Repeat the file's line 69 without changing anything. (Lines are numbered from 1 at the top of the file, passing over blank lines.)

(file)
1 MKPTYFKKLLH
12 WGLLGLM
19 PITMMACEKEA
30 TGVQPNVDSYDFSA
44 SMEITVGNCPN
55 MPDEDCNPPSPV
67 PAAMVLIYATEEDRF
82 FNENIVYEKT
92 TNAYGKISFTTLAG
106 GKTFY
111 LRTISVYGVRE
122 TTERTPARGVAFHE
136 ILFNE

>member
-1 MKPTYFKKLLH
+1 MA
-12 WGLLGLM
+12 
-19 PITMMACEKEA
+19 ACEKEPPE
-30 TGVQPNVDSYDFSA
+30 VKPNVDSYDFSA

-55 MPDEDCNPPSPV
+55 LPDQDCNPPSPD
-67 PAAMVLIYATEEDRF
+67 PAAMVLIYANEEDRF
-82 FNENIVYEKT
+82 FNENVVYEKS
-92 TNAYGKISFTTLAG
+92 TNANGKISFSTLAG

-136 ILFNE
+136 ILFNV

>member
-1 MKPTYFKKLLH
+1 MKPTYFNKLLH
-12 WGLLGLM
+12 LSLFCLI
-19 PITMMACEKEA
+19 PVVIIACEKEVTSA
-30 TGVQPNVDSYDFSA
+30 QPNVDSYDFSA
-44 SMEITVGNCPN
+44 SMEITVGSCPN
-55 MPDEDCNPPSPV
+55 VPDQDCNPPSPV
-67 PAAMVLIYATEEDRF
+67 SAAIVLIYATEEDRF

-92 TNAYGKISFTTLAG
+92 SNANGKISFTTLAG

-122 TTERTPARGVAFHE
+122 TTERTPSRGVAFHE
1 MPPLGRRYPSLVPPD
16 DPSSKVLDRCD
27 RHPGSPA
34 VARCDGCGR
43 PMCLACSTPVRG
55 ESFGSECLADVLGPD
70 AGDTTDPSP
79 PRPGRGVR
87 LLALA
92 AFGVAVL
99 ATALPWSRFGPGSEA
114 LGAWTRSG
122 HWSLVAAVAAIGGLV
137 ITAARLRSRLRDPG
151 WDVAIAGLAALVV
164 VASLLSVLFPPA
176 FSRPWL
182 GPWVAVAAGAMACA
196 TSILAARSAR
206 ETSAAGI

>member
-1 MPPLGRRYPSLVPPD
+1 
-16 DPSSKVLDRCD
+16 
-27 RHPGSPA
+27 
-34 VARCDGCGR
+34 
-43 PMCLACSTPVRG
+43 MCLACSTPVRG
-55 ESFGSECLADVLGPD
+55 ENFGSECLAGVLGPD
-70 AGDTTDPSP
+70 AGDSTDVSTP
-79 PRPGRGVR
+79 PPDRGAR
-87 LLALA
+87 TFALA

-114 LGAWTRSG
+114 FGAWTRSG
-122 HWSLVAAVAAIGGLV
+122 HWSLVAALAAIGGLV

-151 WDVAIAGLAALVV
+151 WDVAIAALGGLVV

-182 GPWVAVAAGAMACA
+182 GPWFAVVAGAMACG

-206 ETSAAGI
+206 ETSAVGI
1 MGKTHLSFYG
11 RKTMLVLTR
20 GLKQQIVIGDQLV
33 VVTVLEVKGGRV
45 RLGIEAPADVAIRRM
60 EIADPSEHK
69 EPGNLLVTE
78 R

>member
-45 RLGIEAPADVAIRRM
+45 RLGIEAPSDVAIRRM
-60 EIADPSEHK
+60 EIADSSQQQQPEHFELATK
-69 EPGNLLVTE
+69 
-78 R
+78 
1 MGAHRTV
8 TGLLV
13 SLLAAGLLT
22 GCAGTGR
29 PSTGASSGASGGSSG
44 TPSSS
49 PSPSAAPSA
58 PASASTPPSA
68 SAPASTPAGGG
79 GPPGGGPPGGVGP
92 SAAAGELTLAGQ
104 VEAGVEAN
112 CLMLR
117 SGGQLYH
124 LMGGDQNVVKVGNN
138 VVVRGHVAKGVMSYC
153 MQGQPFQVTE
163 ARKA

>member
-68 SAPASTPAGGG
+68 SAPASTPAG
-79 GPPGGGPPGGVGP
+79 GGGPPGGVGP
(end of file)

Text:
182 GPWVAVAAGAMACA